As I wander this immense country I am in now as a tourist and “collector” I wonder what it is that I should acquire that, as some point, will be of value, maybe not real value, but have meaning to whomever gets my stuff when I am gone? I hope that what I collect will be something more than just a pile of things on a table or in box at the yard sale when my kids or grand-kids are clearing away my collections.
I am not a real collector; I don’t have the money or the skill to be one of those. I buy what I like and what reminds me of where I have been and what I have seen. I buy things that fit within my understanding of the experience I am having. In many cases, that means that no one else sees in it what I see, this means that the probability of it being worth much to someone else is also pretty small.
My current fad for collections is the little curious teapots that I see for sale, refrigerator magnets, and porcelain or ceramic figures. I imagine that the teapots won’t have too much difficulty finding a home in many generations of my family, since they are unique and cute, and even if they aren’t worth anything they will make some little girl having tea with her dolls pretty excited to use. My refrigerator magnets may not last for many generations but one or two may get passed down to hold pictures and hand paintings on the refrigerators of the future. The figures may be another story all together.
Sure I buy some nice ones for my wife, you know the hand-painted intricate ladies with fans and umbrellas. But the ones that I am constantly on the lookout for are the ones that were propaganda figures during the Cultural Revolution of China during 1966-1976. These are the ones that have caught my eye and represent the period of China that I knew and feared. This is the Communist China that haunted the dreams of the American people as we lost heart in the conflict in Vietnam. This is the China that was destroying itself from the inside out and still managing to take away the American will to fight and die for freedom in faraway places.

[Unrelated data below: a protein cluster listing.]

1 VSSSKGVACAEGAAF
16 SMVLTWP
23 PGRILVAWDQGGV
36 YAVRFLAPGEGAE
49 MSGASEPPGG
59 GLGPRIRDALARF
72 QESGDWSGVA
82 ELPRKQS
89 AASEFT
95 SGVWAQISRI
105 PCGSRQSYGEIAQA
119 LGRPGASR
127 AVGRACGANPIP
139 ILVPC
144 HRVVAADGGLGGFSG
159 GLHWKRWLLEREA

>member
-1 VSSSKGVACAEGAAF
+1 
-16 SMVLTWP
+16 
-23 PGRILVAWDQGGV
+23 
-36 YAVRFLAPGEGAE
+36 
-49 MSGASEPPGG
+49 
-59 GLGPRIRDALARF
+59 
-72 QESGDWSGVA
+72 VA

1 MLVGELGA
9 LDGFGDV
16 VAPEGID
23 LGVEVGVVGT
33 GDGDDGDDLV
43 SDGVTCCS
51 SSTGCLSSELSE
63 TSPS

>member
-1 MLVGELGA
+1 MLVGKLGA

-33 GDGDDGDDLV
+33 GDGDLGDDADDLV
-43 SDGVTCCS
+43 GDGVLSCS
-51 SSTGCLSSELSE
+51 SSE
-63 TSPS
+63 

As I have lived here I have walked by these figures very few times without negotiating a price to make it mine. This is propaganda at its finest, it is the projection of what the people should be doing and how they should be acting by a government that is struggling to define itself and struggling to move forward. Though I have yet to learn what many of the figures mean, I can see how they would have encouraged the people to continue with the struggle even if they didn’t know why. I hope that in my wandering that I will find the ones that most closely reflect the anguish of misguided and illogical ideology as the power structure and order that existed was destroyed and replaced with something else. I hope to find those that are intended to be patriotic and express the excitement of youth as they are challenged by the leaders to take charge.
I hope to find ones that will inspire my heirs to stand up for what is right when times are tough and everything around them seems wrong. The pieces that will encourage them to make a stand even if they are in the minority and it means persecution and condemnation, grateful I am that they will make those stands in America. But, I would hope that they would make them wherever they need to be made, including China.